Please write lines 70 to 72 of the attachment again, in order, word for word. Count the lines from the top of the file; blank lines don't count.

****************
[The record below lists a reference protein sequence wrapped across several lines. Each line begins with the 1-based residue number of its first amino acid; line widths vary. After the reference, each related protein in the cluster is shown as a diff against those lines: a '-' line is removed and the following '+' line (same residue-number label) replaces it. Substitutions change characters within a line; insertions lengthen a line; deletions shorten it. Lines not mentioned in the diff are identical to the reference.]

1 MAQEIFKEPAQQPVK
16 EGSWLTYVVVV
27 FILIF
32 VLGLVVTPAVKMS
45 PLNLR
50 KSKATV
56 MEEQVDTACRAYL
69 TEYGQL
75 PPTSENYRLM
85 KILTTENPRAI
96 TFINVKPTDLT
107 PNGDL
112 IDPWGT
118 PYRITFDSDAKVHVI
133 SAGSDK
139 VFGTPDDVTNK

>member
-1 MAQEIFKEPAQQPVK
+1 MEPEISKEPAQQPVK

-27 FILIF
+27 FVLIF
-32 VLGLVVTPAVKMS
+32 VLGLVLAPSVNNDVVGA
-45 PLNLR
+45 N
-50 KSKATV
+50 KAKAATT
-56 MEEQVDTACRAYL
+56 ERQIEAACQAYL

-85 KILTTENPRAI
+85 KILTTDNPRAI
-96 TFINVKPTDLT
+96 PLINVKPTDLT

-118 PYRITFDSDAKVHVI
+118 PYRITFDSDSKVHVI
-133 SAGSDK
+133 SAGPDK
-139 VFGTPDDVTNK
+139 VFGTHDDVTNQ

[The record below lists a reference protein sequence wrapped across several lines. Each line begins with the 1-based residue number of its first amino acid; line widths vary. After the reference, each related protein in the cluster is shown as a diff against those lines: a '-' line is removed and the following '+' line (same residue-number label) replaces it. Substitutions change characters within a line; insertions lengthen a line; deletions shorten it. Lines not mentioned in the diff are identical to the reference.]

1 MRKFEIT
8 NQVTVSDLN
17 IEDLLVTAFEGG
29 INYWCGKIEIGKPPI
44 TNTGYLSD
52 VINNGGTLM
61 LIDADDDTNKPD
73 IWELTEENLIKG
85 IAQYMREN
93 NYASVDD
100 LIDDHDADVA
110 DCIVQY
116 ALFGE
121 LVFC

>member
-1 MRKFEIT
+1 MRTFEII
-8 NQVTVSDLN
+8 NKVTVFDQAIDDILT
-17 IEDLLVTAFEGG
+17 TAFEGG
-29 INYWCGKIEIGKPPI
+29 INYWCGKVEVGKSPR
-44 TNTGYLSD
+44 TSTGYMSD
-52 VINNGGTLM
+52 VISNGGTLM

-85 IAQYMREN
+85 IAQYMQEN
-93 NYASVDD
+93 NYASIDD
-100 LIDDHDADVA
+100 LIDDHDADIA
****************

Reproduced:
+85 IAQYMQEN
-93 NYASVDD
+93 NYASIDD